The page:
• U.S.

Say It Ain’t So, Kobe

8 minute read
Richard Corliss

They say big men don’t cry. But they didn’t say it last week–not if they watched Kobe Bryant speak publicly with a moist remorse that was almost Clintonian. The NBA’s youngest-ever All-Star acknowledged having committed adultery. “I love my wife with all my heart. She’s my backbone,” he told reporters at the Staples Center, home of Bryant’s Los Angeles Lakers. A tear scarred his cheek as he grasped the hand of his giga-gorgeous wife Vanessa and said, “You’re a blessing. You’re a piece of my heart. You’re the air I breathe. You’re the strongest person I know. And I’m so sorry for having to put you through this and having to put our family through this.”

This is an indictment that he sexually assaulted a 19-year-old college student and employee of the Lodge and Spa at Cordillera in Edwards, Colo., while he was staying there for knee surgery. The complaint, brought by Eagle County District Attorney Mark Hurlbert, reads that Bryant “unlawfully, feloniously, and knowingly inflicted sexual intrusion or sexual penetration on” his accuser, whose name was withheld by police and the press.

On June 30, Bryant left L.A. for a tendinitis operation that was to be performed the next day at the Steadman Hawkins Clinic in Vail, the town of plutocrat-posh ski-resort fame. Bryant and his entourage checked in to the Lodge and Spa. Around 11 that night, his accuser, a concierge and receptionist at the hotel, went off duty. According to the Los Angeles Times, Bryant called his wife from his hotel room at 11:13. Some time later, perhaps around 11:30, the young woman visited Bryant’s room. Why she went there, and what happened next, is for a jury to decide.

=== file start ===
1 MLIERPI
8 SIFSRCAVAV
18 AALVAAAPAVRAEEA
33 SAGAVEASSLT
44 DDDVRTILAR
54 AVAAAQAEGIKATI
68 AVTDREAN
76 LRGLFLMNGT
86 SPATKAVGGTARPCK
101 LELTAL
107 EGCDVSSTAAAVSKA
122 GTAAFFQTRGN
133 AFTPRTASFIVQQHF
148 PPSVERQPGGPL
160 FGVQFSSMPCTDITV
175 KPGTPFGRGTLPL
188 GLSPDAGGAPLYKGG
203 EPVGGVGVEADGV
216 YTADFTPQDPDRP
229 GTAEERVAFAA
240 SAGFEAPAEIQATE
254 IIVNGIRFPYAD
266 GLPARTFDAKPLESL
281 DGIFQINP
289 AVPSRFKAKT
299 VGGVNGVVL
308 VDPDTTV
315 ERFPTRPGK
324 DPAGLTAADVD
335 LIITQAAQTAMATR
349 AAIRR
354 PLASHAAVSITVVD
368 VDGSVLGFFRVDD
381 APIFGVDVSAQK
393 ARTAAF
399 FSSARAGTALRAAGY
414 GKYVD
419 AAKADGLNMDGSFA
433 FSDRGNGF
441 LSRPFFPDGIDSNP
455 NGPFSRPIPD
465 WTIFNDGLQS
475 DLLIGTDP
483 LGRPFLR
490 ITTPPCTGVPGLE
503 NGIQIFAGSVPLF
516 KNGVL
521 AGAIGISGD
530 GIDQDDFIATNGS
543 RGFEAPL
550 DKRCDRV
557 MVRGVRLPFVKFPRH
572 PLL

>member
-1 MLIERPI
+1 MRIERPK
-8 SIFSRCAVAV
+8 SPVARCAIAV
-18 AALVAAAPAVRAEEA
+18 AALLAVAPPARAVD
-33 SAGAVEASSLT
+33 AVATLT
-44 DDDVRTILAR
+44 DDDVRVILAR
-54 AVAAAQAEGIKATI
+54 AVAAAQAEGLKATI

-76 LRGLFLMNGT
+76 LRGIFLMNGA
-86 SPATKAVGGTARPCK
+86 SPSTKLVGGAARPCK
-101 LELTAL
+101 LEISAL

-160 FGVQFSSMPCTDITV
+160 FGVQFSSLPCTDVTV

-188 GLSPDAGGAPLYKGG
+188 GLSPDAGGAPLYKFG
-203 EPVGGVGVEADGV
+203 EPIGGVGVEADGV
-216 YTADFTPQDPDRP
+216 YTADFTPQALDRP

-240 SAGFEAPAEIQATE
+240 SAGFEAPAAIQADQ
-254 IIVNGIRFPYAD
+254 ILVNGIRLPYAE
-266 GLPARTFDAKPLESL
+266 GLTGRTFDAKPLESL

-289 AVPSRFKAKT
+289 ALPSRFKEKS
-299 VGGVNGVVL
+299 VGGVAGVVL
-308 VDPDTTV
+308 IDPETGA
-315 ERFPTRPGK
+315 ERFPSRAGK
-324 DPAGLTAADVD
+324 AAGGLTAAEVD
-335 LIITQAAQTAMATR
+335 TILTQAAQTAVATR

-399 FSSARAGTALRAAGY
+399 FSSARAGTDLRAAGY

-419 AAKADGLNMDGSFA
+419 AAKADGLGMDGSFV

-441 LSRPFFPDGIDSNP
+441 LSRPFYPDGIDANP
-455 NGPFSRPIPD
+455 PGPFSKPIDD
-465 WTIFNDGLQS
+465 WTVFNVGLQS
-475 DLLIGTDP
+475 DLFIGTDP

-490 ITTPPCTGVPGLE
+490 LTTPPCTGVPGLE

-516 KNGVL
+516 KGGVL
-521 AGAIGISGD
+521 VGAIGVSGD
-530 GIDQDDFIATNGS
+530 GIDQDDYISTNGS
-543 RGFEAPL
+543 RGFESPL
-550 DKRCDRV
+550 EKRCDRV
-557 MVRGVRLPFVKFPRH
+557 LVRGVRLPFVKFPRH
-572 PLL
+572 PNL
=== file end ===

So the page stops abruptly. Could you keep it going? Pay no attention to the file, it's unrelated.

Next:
The next morning, Bryant had his surgery. At noon the young woman, accompanied by her parents, told the Eagle County sheriff’s department that she had been assaulted. She went to Vail Valley Medical Center for tests. At 11:30 that night, some 24 hours after the alleged incident, investigators from the sheriff’s office quizzed Bryant in his room and collected evidence. Hours later, technicians at Valley View Hospital took samples of Bryant’s DNA.

Bryant fiercely denies the rape charge, which carries a maximum penalty of life imprisonment. He acknowledges that sex took place but insists it was consensual. “I didn’t force her to do anything against her will,” he said. “I’m innocent.”

Another star athlete charged with sexual malice? Such an item is usually confined to that burgeoning beat, the sports-page police blotter. Kobe Bryant makes it front-page news–not simply because he and Shaquille O’Neal are the Guts and Godzilla of the star-studded Lakers, not because he scored 30 points a game last season or because he went straight from high school legend to NBA phenom. Not even because he recently inked a $45 million endorsement deal with Nike. But because he is one of the NBA’s prime icons of clean and keen.

With handsome features and a name that sounds like a Pokemon toy, Bryant has the rep of a star a prim mother or an innocent kid could love. “For teenage girls especially,” says Peter Zollo of the polling firm Teen Research Unlimited, “Kobe is way up there. Where Allen Iverson’s been the bad boy, Kobe has been the pretty boy.”

And, in general, a good guy. The son of journeyman NBA forward Joe (Jellybean) Bryant, Kobe speaks fluent Italian from having lived in Italy for the eight years when Joe played pro ball there. At suburban Philadelphia’s Lower Merion High, where he led his team to the state championship and broke the region’s all-time high school scoring record once held by Wilt Chamberlain, Kobe had good grades and SAT scores. “He never really talked to women,” says Emory Dabney, 22, a high school teammate who stayed friendly with the star after Bryant turned pro. “He concentrated on basketball and schoolwork, so he never let women get close.”

For the next few months (a hearing is slated for Aug. 6), Bryant will be close to one woman–Pamela Mackey, his attorney, who successfully defended another sports star, Colorado Avalanche goalie Patrick Roy, on a charge of domestic violence. She is likely to take a gentle approach in undermining the accuser’s testimony. “I don’t think you need to tear apart the victim,” says Phoenix attorney Darrow Soll, who got charges dropped against Mike Tyson in two recent rape cases. “What you can do is say, ‘Let’s talk about the fact that a 19-year-old girl had sex with a basketball player who was married, and maybe her boss found out. What was she to do?’ That’s the approach. It’s not: ‘She’s a liar; she’s evil; she’s a nut job.’ It’s: ‘She’s 19; she’s a young woman; she made a mistake.'”